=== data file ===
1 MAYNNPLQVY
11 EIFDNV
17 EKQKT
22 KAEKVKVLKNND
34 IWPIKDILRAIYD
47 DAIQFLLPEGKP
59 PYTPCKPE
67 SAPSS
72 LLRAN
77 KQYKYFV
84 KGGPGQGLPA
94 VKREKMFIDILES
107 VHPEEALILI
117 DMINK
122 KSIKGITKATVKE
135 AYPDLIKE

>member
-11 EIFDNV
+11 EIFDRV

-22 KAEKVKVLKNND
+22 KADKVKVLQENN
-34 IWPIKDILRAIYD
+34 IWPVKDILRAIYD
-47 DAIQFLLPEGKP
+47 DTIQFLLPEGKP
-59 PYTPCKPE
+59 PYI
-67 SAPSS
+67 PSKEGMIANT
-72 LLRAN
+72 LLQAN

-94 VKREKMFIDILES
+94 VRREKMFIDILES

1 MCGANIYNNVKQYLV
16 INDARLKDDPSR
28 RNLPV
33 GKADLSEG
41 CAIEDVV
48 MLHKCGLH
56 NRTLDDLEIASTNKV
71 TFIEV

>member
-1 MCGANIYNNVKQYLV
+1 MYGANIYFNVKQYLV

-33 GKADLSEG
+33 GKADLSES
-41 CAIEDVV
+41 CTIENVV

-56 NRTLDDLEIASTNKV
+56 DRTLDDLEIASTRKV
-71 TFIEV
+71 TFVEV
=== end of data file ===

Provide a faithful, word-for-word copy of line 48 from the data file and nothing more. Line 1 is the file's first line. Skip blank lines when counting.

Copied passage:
+41 CTIENVV